[mythtv-users] OT - Antenna tuning/aiming

Brian Wood beww at beww.org
Thu Nov 2 23:35:35 UTC 2006


On Nov 2, 2006, at 4:16 PM, Brad Fuller wrote:

> Brad Fuller wrote:
>>> Unless you are a fair ways from the transmitter I doubt that you
>>> would actually see much difference though, but it might help in a
>>> highly reflective urban environment like Manhattan. This effect  
>>> would
>>> be more noticeable on the higher channels.
>>>
>> I'm near the santa cruz hills and most of the transmitters are in
>> pretty much the same direction but at different distances from me.  
>> The
>> farthest being about 45m the nearest about 16 miles. Here's the list.
>> (hope it comes thru ok.
>>
>> Should I target a few of them to tune? How would you recommend the
>> procedure?'
>>
> that didn't work! Let me edit it a bit:
>
> Call Sign 	Channel 	Compass
> Orientation 	Miles
> From 	Frequency
> Assignment
> KKPX-DT 	65.1 	303 	41.2 	41
> KGO-DT 	7.1 	306 	45.4 	24
> KPIX-DT 	5.1 	306 	45.4 	29
> KTSF-DT 	26.1 	303 	41.2 	27
> KBWB-DT 	20.1 	306 	45.4 	19
> KRON-DT 	4.1 	306 	45.4 	57
> KNTV-DT 	11.1 	302 	41.1 	12
> KMTP-DT 	33.1 	306 	45.4 	33
> KQED-DT 	9.1 	306 	45.4 	30
> KDTV-DT 	14.1 	355 	17.6 	51
> KSTS-DT 	48.1 	355 	17.6 	49
> KTEH-DT 	54.1 	356 	16.8 	50
> KICU-DT 	36.1 	356 	16.8 	52
> KTVU-DT 	2.1 	306 	45.4 	56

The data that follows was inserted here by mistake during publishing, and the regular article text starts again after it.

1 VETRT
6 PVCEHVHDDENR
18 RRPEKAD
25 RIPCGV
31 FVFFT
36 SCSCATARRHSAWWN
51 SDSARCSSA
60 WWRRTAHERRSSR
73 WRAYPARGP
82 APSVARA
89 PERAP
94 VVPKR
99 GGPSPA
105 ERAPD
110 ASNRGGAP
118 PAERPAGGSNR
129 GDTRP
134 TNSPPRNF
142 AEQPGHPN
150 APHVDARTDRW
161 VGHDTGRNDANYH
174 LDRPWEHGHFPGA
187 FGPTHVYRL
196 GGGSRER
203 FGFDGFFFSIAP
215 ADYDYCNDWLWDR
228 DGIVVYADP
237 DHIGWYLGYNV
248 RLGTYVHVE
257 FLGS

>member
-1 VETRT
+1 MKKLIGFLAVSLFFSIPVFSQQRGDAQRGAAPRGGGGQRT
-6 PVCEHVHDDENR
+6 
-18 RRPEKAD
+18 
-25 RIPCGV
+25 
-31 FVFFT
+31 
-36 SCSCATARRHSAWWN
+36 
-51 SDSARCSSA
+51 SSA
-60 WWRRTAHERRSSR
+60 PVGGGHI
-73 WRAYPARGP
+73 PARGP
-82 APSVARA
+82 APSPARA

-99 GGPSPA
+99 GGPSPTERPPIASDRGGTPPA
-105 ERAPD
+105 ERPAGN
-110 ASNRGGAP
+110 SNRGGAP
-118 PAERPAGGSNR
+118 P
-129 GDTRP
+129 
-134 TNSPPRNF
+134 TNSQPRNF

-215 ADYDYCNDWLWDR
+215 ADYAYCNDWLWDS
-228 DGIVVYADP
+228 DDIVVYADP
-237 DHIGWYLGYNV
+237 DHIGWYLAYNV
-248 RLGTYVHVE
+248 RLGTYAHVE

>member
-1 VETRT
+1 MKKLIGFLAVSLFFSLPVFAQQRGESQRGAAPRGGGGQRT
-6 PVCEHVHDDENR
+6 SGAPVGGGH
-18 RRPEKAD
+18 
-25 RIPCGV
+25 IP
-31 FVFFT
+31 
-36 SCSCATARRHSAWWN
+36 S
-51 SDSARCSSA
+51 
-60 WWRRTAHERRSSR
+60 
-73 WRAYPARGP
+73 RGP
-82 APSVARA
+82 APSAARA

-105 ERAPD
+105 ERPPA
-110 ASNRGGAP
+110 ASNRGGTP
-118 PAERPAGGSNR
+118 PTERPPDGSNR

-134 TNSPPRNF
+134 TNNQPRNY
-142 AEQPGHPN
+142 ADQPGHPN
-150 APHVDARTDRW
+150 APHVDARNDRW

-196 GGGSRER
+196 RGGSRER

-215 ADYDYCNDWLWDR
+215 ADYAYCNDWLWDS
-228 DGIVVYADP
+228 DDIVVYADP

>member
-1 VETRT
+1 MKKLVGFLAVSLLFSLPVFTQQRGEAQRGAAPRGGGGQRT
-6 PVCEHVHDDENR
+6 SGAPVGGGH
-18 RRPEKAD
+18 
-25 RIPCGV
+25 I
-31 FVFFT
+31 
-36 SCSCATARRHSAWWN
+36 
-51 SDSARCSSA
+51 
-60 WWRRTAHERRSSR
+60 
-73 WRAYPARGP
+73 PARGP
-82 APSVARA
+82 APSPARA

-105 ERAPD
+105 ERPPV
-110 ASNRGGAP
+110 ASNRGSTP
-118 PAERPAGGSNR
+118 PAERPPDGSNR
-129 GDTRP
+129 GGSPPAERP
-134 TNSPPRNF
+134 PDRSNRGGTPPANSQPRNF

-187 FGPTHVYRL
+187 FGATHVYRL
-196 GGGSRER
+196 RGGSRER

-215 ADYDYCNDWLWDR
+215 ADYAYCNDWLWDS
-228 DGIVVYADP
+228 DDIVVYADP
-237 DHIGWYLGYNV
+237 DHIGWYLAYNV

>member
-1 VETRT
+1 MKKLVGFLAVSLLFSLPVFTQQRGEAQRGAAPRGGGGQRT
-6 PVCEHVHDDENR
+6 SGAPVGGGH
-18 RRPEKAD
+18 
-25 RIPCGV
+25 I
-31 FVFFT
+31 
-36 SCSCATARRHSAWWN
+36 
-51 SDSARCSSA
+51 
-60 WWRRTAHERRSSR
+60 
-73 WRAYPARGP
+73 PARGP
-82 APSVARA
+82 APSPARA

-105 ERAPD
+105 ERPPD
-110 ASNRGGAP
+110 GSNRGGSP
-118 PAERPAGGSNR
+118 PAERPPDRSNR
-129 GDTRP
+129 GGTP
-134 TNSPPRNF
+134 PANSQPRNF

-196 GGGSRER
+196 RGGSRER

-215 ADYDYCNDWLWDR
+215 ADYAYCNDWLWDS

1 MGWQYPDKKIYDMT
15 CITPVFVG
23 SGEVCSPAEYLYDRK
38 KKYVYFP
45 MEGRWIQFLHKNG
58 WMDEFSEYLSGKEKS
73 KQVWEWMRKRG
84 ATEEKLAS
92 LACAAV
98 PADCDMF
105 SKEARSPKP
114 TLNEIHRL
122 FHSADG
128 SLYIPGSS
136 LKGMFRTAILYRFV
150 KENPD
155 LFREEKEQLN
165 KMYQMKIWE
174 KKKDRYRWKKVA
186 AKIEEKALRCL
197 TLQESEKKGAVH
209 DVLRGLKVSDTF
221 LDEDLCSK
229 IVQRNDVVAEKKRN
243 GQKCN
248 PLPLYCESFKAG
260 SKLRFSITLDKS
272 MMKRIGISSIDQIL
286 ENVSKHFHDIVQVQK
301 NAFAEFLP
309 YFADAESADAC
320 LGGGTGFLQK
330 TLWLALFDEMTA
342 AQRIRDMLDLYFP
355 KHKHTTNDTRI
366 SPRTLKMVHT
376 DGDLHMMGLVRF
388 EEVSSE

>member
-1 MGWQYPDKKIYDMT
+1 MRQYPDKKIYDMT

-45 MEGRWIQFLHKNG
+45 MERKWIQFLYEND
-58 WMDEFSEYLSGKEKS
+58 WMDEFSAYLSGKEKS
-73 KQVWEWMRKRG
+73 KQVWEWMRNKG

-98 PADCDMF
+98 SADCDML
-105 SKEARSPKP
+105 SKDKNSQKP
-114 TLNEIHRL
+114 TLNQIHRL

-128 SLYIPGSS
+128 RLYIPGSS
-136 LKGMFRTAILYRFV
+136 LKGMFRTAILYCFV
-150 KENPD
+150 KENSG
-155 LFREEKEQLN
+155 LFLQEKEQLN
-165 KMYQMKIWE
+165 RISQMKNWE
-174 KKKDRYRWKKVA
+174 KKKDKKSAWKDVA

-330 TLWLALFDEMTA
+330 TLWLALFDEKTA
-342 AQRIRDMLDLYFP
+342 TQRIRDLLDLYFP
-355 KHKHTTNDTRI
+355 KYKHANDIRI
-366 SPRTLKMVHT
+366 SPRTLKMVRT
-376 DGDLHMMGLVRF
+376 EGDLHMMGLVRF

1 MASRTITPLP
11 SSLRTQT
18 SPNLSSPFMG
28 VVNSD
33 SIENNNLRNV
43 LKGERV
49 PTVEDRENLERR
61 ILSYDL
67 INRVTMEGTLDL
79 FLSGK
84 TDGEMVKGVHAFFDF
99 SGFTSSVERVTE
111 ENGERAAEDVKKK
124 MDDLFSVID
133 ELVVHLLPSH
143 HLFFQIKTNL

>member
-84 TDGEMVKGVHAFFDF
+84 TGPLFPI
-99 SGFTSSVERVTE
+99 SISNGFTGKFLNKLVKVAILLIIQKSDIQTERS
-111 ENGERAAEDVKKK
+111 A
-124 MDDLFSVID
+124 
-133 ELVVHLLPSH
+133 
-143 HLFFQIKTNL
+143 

> KCSM-DT 	43.1 	306 	45.4 	43
> KCNS-DT 	38.1 	306 	45.4 	39
> KSMS-DT 	31.1 	132 	16.4 	31
> KFSF-DT 	66.1 	306 	45.4 	34
> KBCW-DT 	44.1 	306 	45.4 	45
> KTLN-DT 	47.1 	315 	72.1 	47
> KTFK-DT 	64.1 	346 	43.7 	62
>


You lucky Dog! I have precisely two digital O/A signals here in  
Cheyenne, one of which is Fox in SD, the other is CBS in HD  
(sometimes), and neither has anything I'd want to watch. I bought the  
HD-3000 card for QAM.

You could try and be "scientific" about antenna setup, in which case  
you would need to know the theoretical beamwidth of your antenna. If  
the 3db. beamwidth is 60 degrees or more then you would probably not  
see much difference due to varying directions, remembering that  
antennas are more directional (narrower beamwidth) as you go higher  
in frequency.

But in the real world "field factors" usually outweigh the  
theoretical performance issues, and I suspect a pragmatic approach  
will work as well as a "scientific" one. I'd just try aiming in the  
middle of the azimuth range, if you're anything close to line-of- 
sight you should be OK on most if not all channels. You might also  
want to try just aiming for the best signal on the most distant  
channel (KTLN?) and see what you have on the others.


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